Waterfront Toronto, a local group that administers revitalization projects, is working with Sidewalk Labs to design the new neighborhood, called Quayside. The 12-acre development - expected to cost at least $1 billion, according to The Wall Street Journal - will feature heated roadways and other innovations. AdvertisementIf the neighborhood is built as planned, it could be the largest tall timber development in the world, according to Bloomberg.
The new development has generated some criticism. Business Insider previously reported that residents felt Quayside could become a "new Silicon Valley," leading to gentrification, income inequality, and higher housing prices.
After remaining quiet for several months about its exact plans for the Toronto waterfront, Sidewalk Labs shared a series of ideas for the development in a Tuesday announcement. Take a look.
Toronto, like many other cities, is struggling to maintain its socioeconomic diversity due to a rise in housing costs and congestion. Climate change is also contributing to the city's challenges.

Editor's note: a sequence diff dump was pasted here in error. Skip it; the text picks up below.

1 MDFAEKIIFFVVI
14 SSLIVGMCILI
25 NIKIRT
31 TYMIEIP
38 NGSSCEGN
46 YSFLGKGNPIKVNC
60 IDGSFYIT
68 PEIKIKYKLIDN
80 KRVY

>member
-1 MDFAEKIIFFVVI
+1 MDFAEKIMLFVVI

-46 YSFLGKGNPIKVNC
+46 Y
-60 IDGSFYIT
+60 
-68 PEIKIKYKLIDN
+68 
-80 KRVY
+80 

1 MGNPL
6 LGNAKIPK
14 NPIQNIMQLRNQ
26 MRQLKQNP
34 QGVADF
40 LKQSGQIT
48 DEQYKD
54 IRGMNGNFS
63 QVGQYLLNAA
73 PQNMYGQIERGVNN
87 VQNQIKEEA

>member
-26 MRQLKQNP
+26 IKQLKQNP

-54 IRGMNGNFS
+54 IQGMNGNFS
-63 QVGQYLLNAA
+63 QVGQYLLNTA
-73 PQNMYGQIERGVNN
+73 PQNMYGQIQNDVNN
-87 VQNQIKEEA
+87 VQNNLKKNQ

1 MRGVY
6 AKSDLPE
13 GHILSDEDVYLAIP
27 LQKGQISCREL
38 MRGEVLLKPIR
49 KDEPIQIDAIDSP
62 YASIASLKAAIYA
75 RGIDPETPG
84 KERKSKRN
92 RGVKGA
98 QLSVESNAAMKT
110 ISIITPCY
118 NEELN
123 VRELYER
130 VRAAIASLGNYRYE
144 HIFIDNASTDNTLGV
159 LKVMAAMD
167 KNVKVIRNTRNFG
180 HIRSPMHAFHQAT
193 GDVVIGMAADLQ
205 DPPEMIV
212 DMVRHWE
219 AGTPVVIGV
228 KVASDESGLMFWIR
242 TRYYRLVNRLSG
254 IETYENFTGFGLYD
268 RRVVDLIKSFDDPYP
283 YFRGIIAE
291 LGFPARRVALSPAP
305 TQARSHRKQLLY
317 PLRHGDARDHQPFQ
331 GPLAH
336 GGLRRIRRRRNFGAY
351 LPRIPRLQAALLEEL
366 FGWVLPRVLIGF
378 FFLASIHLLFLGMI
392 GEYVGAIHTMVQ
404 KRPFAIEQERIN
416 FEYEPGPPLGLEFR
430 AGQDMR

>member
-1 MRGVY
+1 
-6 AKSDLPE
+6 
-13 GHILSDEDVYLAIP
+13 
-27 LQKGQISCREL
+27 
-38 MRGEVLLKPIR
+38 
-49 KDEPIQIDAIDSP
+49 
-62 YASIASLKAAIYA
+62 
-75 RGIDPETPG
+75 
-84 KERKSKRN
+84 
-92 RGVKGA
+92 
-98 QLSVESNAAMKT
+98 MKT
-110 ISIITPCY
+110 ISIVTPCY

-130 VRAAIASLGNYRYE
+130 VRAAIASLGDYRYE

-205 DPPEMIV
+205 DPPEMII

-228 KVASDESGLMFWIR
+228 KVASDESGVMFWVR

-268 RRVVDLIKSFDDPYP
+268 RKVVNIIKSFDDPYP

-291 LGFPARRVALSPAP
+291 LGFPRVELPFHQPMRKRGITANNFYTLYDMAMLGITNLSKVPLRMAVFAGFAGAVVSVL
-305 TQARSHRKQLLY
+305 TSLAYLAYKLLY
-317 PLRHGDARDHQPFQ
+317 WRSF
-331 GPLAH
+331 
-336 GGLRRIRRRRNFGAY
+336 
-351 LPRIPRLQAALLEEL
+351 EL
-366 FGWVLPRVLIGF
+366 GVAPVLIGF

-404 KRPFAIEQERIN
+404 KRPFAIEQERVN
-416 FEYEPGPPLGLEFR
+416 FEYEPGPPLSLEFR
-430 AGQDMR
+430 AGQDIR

Sidewalk Labs has committed about $50 million to the project's first phase, though the company is still waiting on a final approval.
A sustainable building model is the first step toward creating an affordable neighborhood, according to Sidewalk Labs. The Alphabet subsidiary plans on using Canadian timber to achieve this.
In addition to affordability, Sidewalk Labs is focusing on making Quayside buildings adaptable and sustainable.
The Quayside proposal envisions a "bold" system of public spaces and connected waterfront parks.
Sidewalk Labs is looking for innovative ways to improve transportation — both for pedestrians and vehicles.
The proposal also includes tall colonnades along the retail and public use areas to provide seasonal weather protection.
Dan Doctoroff, Sidewalk Labs' CEO, believes the Quayside project can improve residents' quality of life by creating more jobs and lowering carbon emissions.
Doctoroff has previously spoken about improving urban environments through self-driving cars, high-speed internet, and sensors that monitor noise and energy usage.